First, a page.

It can’t be hard to create a game based on the Harry Potter series, the books (and in most cases) the films giving ample source material for anyone planning sections to use as parts of the game. Yet somehow – recent LEGO version aside – they’ve managed to become steadily worst over the years culminating in BrightLight’s baffling third person shooter that was Deathly Hallows Part One. It wasn’t well received critically, but that didn’t stop Part Two following very similar paths.[drop]Paths that are now more linear, and – somehow – less fun. I don’t know how or why the games changed from enjoyable arcade adventures last generation to boring follow the arrow Bully-esque diversions before ending up as Gears of War-lite cover based shooters, but I’m disappointed that they did. It literally doesn’t make any sense, and You-Know-Who only knows who the games are aimed at these days, because it’s surely not hardcore Potter fans, is it? Deathly Hallows Part 2, released today, is one of the oddest games this year.
Whilst I’m accepting of the need to continuously advance the games in the series, the decision to do another third person shooter in which magic wands are essentially swapped out for pistols, machine guns and rocket launchers is at best bizarre. Of course, Potter and his chums are still wielding wands, but they certainly don’t feel like wands when you’re dashing out firing at the seemingly constant stream of dumb AI enemies. The only thing missing is a weapon swap animation, instead we get our avatar occasionally shouting out the name of the spell as little coloured balls make their way down generic corridors.
Perhaps I’m being too harsh – maybe there wasn’t a way to let the player explore the various environments flitted over in the story because a) most of them have been explored, ad infinitum, in earlier games and b) there isn’t really any point: the plot rattles on at a fair pace and the funnelling down pre-set paths at least keeps the player moving. The problem is that whilst there’s a certain flow that almost works, the omnipresent threat of another bunch of bad guys to interrupt you becomes a familiar, boring one.
Deathly Hallows Part Two requires liberal use of cover in order to stop getting killed (and facing a lengthly restart screen) which means that you’ll be dashing from one carefully placed block of concrete to another whenever your opponents appear, which is all too often. Sadly, once behind cover you’re rarely threatened, and can safely pop out and take out any oncomers without much fear unless the game mechanics dictate otherwise. Battles, therefore, can play out in a rather generic, boring fashion, and are rarely that enjoyable unless you’ve just acquired a new spell.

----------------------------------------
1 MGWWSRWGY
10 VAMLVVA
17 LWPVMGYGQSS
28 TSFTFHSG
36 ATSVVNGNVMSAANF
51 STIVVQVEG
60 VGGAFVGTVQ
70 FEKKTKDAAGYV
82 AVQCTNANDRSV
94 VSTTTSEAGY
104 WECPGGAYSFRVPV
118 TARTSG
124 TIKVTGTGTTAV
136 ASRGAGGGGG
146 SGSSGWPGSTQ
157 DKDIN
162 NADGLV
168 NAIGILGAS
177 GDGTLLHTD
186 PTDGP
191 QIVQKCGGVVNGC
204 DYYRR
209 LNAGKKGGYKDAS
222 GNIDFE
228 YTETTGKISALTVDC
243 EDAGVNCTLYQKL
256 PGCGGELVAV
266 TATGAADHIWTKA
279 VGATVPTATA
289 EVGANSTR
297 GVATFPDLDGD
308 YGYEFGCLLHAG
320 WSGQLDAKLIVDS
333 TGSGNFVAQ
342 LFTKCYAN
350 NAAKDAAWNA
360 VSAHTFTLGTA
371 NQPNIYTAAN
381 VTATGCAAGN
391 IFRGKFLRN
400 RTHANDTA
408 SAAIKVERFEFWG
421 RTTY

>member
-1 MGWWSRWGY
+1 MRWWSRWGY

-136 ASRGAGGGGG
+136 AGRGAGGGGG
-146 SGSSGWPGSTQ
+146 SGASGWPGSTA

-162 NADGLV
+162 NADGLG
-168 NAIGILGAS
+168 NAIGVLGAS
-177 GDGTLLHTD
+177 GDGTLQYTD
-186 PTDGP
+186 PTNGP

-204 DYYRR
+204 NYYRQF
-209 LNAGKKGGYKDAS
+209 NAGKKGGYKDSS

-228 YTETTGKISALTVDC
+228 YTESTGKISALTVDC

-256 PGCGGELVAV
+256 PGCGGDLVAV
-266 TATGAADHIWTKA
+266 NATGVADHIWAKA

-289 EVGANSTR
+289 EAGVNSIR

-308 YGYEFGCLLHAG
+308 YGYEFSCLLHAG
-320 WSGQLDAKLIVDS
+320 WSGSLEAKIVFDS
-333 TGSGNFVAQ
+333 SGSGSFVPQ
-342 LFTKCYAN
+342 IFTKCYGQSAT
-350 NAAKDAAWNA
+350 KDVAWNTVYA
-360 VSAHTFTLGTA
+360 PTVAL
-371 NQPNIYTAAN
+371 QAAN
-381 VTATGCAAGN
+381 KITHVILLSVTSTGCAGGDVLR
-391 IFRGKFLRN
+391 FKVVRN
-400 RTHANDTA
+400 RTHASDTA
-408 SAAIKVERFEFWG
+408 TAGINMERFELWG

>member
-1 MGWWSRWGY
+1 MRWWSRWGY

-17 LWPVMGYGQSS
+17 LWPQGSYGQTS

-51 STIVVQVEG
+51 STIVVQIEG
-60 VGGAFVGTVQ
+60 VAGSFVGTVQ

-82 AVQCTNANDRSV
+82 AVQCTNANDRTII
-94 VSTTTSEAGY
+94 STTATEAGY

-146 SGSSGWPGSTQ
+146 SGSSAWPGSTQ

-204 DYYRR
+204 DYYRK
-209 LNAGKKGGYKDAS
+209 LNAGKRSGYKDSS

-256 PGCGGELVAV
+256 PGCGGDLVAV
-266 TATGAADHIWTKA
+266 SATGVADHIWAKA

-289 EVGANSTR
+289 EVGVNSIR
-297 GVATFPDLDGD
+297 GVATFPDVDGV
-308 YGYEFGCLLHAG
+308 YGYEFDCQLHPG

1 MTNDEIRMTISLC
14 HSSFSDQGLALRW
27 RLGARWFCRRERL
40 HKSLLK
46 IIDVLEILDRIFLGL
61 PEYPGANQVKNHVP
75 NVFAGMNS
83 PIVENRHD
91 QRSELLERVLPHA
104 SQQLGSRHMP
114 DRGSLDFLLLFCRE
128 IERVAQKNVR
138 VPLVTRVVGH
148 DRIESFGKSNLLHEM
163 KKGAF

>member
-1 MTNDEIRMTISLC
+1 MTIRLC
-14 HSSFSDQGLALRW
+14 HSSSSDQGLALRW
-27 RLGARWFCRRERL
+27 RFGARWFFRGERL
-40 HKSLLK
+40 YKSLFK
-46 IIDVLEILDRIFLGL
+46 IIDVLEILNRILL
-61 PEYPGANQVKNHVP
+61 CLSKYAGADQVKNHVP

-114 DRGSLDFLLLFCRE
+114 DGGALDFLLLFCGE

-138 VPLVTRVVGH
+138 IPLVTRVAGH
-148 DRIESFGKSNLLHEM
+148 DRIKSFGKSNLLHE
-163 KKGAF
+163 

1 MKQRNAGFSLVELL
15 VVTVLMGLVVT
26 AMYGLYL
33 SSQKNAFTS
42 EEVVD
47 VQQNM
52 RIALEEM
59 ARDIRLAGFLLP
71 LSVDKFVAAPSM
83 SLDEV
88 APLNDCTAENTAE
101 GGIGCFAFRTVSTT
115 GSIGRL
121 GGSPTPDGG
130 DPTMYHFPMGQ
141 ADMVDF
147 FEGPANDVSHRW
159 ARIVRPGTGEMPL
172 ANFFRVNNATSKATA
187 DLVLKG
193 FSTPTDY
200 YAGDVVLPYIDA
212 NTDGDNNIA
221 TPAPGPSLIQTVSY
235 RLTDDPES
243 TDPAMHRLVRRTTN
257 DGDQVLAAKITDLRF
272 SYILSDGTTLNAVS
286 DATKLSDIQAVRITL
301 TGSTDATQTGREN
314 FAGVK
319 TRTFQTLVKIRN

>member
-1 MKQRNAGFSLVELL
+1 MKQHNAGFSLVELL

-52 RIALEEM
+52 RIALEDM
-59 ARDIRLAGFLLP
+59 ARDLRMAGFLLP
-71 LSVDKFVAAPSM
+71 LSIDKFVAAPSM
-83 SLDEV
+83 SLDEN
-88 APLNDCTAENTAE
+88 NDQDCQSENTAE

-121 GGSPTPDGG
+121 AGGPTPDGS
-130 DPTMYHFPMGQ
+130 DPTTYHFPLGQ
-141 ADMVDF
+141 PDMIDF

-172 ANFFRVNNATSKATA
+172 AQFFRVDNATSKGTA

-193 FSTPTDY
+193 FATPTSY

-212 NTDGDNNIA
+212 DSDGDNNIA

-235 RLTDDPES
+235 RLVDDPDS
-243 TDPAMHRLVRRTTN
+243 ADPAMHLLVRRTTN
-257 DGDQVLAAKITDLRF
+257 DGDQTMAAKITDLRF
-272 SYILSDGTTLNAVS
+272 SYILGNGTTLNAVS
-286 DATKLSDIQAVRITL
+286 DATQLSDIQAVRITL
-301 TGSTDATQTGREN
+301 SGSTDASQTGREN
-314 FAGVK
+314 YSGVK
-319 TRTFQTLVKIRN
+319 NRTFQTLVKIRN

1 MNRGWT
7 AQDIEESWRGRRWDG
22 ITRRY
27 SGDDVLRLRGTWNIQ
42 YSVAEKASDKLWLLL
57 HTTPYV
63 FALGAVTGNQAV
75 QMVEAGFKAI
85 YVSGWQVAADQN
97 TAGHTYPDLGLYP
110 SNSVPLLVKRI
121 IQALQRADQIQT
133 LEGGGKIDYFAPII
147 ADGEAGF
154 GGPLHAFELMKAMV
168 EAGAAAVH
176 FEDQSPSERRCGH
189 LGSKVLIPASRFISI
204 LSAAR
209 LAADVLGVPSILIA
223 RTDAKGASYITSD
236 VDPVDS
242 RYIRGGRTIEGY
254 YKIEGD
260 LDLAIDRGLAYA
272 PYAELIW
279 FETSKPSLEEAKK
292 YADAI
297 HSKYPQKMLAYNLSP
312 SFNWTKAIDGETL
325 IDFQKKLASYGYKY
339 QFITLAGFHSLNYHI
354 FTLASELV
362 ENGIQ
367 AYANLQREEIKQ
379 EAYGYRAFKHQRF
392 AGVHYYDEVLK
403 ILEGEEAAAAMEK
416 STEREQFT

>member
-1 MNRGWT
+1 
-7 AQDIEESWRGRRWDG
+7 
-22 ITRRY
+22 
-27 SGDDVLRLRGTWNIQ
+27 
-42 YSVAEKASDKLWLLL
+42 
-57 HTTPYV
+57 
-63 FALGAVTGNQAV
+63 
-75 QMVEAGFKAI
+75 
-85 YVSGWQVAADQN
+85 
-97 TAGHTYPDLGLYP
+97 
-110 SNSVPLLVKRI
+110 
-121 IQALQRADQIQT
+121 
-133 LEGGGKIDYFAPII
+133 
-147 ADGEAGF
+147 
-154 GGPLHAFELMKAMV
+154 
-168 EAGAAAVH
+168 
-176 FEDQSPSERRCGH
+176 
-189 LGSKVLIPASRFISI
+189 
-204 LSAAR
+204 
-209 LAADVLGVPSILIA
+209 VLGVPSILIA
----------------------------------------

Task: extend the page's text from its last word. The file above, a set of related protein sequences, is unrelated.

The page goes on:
On a positive note, at least there’s some tactics required with the magic. There’s a shield (Protego) which blocks some enemy fire and should they use it you’ll need to switch to Expelliarmus to break down their shield before switching back to an offensive spell to finish them off – all this is handled with the face buttons (with double taps for later magic) and – to some degree – works fine. The spells are taken far too liberally for fans, though, with the machine gun like Expulso one of the main early culprits of creative license.[drop2]What doesn’t work, and yet is rolled out far too often, are sections of the levels in which you have to protect your onscreen buddy. They’ll (normally) need to be watched over whilst they open a door, blindly stuck to the opening whilst they wave their wand about – and during this time you’ll need to fend off the enemy as it converges on your location. Even on the easiest level the likes of Ron seem oddly attracted to danger, and even once through the door in question they’ll still be unable to defend themselves, a life force meter draining away as you try to protect him.
A life force meter that, interestingly, isn’t there during the normal parts of the game when said partners are invulnerable to damage.
It’s things like this, along with a dramatically stunted game length and broken cut-scenes that just appear out of nowhere and then suddenly take you somewhere else, that spoil what little atmosphere there is. With only (roughly) half of the original cast doing voice overs and some visages that are nothing like the real life counterparts, it’s difficult to connect with much in this game and there’s certainly nothing that really stands out. On a technical level it’s sound enough – BrightLight certain have talent – but as a Harry Potter game it’s far from magical.